Preparation for cervicoscopy
This procedure is part of a comprehensive examination of the cervix, an additional method that allows you to confirm or refute the presumed diagnosis. Before cervicoscopy, the patient is prescribed a general and biochemical blood test, a general urinalysis, RW and ECG. A therapeutic examination is carried out. Ultrasound examination of the pelvic organs is performed to exclude endometrial pathology and to determine the volume of intervention in advance. Before the examination, it is necessary to pass tests for sexual infections (chlamydia, trichomoniasis, genital herpes, HPV). The examination plan also includes a smear from the vagina for flora and a smear from the cervical canal for oncocytology. Before cervicoscopy, a simple and extended colposcopy is performed to assess the condition of the epithelium of the vaginal portion of the cervix.
Cervicoscopy is an outpatient procedure that does not require general anesthesia. Due to the fact that during the study it may be necessary to expand the scope of manipulations (biopsy, curettage, hysteroscopy), a woman is recommended to refrain from eating. Cervicoscopy is prescribed in the first phase of the menstrual cycle, when the physiological expansion of the cervical canal occurs under the action of estrogens, and the cervical mucus becomes transparent.
Methodology of conducting
To perform a cervicoscopy, the patient is placed on a gynecological chair. The area of the external genitals, perineum and vaginal walls are treated with an antiseptic solution. The use of high-resolution mini-endoscopes allows for atraumatic and non-contact insertion of instruments. The vaginoscopic method involves the introduction of a hysteroscope through the vagina into the cervical canal without the use of mirrors, fixation with bullet forceps and dilation of the cervix.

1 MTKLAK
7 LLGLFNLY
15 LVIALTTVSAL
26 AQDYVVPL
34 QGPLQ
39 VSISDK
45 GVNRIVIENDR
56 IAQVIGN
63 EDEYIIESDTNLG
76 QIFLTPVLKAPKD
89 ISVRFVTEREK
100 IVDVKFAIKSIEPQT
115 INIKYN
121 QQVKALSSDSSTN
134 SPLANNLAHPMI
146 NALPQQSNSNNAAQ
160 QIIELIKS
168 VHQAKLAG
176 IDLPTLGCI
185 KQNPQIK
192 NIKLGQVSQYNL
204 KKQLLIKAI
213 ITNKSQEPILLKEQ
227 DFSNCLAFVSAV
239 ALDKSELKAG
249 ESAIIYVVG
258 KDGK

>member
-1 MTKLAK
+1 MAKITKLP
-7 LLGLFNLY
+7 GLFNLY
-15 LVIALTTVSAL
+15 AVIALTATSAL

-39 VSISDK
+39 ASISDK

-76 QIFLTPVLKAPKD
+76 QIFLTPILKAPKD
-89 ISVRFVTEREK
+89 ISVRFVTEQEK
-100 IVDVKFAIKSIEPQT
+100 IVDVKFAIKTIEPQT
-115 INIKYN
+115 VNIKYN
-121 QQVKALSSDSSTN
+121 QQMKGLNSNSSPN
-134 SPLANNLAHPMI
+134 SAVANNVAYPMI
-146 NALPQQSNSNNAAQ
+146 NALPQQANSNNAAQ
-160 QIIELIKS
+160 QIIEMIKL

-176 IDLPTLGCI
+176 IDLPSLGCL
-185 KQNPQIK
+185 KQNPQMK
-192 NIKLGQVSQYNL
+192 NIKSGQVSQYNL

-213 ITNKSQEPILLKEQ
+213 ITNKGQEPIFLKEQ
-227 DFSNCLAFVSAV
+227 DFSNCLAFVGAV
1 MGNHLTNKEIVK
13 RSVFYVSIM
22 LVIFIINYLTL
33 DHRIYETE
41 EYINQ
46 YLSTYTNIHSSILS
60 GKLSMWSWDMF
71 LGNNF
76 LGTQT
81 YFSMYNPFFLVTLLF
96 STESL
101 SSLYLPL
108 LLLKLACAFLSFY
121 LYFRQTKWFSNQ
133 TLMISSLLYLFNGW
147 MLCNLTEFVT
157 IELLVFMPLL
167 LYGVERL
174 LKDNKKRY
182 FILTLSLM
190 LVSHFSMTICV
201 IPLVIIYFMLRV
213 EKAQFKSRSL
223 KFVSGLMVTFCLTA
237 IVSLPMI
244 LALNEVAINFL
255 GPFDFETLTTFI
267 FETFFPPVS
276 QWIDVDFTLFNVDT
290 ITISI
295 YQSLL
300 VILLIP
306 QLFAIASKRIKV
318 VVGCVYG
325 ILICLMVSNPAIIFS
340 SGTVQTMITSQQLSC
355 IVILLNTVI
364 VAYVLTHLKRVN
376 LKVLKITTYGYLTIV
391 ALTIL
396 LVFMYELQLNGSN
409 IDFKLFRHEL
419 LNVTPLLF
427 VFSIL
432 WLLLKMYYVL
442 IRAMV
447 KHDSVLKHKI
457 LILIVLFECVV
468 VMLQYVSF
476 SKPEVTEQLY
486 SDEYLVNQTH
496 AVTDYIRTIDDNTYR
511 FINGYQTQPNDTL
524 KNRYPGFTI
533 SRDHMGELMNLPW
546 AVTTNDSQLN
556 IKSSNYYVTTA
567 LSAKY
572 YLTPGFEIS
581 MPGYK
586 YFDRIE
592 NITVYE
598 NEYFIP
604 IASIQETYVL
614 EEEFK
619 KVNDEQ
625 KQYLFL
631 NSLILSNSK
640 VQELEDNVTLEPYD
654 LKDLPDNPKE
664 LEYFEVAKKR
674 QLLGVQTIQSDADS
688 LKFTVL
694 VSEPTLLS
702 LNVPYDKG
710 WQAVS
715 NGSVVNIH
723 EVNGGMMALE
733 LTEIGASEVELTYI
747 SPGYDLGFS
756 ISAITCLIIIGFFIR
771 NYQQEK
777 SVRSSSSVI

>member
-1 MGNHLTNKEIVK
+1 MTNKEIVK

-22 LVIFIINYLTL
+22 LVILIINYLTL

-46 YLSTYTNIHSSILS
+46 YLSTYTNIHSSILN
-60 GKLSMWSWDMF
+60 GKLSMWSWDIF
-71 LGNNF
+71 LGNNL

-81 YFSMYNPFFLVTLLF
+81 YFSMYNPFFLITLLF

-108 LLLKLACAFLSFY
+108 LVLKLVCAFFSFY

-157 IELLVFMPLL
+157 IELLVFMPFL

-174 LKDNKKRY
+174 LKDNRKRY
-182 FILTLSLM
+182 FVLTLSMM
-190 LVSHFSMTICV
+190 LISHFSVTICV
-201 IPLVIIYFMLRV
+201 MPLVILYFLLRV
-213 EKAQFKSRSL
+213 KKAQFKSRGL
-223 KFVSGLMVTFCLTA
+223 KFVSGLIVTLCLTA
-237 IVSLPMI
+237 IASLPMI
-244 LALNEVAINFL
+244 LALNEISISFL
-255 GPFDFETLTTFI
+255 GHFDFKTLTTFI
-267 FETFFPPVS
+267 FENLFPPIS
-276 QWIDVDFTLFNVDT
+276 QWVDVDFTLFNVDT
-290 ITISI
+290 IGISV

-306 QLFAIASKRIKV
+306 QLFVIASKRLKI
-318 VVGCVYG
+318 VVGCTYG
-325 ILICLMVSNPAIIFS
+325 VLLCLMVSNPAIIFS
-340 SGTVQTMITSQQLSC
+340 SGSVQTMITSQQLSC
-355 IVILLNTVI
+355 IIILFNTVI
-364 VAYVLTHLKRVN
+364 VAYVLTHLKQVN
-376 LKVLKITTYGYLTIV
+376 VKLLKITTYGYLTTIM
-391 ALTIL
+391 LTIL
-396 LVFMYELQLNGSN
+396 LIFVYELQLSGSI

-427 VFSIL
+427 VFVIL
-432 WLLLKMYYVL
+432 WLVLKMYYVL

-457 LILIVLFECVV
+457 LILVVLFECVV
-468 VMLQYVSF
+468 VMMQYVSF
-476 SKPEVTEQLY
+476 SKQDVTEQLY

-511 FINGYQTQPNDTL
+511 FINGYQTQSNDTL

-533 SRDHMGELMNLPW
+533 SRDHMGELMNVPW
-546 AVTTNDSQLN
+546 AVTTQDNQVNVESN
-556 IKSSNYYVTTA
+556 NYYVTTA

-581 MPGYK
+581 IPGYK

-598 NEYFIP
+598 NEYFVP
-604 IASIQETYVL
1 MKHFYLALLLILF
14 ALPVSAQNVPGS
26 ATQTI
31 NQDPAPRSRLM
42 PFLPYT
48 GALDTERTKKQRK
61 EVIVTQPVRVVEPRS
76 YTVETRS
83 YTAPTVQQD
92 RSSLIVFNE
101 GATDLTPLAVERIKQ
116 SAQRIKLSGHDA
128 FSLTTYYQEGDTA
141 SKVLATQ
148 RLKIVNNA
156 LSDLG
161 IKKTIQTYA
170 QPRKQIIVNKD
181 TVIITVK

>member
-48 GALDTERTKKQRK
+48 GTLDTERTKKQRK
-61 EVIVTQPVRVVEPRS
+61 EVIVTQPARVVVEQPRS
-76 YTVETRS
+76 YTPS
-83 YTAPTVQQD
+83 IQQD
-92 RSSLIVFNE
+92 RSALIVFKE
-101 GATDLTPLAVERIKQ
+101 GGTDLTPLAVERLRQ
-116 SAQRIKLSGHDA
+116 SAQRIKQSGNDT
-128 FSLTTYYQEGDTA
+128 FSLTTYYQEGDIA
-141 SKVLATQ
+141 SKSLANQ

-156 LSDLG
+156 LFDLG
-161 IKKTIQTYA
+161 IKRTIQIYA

The tube of the mini-hysteroscope is inserted into the posterior arch of the vagina. A saline solution enters through the channel of the instrument, which straightens the walls of the vagina. To prevent a spasm of the uterine pharynx and reduce painful sensations, a solution heated to 36 ° C can be used. After examining the vaginal part of the cervix, the hysteroscope is moved into the cervical canal. Consistently assess the state of the endocervix, identify pathological neoplasms and growths, determine their localization in relation to the external pharynx (upper, middle or lower third). Examine the areas of the location of blood vessels, note their normal or atypical structure. According to the indications, surgical intervention is performed simultaneously (biopsy, coagulation or removal of focal pathology, curettage of the canal). The duration of diagnostic cervicoscopy is 10-15 minutes, during surgical treatment – 20-30 minutes.
This study is an outpatient procedure, does not require hospitalization. After a diagnostic examination, the patient may be disturbed by minor pulling pains in the lower abdomen. When performing surgical manipulations on the cervix for several days, scanty bloody discharge from the genital tract is noted. During this period, it is not recommended to visit baths and saunas, use vaginal tampons and douching. You should give up intimacy.
If a biopsy, removal of polyps or hyperplasia of the endocervix were performed, the result of a histological examination will be ready in 10-15 days, with which it is necessary to appear for a repeat appointment with the attending gynecologist. The data obtained during cervicoscopy allow the doctor to determine the further tactics of the patient’s management, to make an optimal treatment plan for widespread cervical lesions (excision, conization, etc. methods). Complications during or after cervicoscopy practically do not occur, since manipulation is carried out with thin atraumatic instruments.
Cervicoscopy is a highly informative method of diagnosing pathological conditions of the cervical canal, it is an additional screening for the examination of women, both in the presence of obvious cervical diseases and in their absence.